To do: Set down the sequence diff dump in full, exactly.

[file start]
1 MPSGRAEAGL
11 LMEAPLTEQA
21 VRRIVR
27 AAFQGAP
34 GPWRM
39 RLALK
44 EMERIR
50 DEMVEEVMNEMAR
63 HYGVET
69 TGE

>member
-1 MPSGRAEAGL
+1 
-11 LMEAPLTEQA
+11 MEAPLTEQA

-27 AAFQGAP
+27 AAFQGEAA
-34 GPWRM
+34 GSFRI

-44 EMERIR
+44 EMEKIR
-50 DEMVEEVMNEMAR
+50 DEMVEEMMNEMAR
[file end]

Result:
1 MPSGRAEAGL
11 LMEAPLTEQA
21 VRRIVR
27 AAFQGAP
34 GPWRM
39 RLALK
44 EMERIR
50 DEMVEEVMNEMAR
63 HYGVET
69 TGE

>member
-1 MPSGRAEAGL
+1 
-11 LMEAPLTEQA
+11 MEAPLTEQA

-27 AAFQGAP
+27 AAFQGEAA
-34 GPWRM
+34 GSFRI

-44 EMERIR
+44 EMEKIR
-50 DEMVEEVMNEMAR
+50 DEMVEEMMNEMAR